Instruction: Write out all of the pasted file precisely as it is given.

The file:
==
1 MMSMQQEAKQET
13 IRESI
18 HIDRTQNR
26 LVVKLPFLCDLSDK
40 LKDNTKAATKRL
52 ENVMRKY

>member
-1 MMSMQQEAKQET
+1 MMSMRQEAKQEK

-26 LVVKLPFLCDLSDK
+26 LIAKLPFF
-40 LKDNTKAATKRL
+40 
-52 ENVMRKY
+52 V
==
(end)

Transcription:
1 MMSMQQEAKQET
13 IRESI
18 HIDRTQNR
26 LVVKLPFLCDLSDK
40 LKDNTKAATKRL
52 ENVMRKY

>member
-1 MMSMQQEAKQET
+1 MMSMRQEAKQEK

-26 LVVKLPFLCDLSDK
+26 LIAKLPFF
-40 LKDNTKAATKRL
+40 
-52 ENVMRKY
+52 V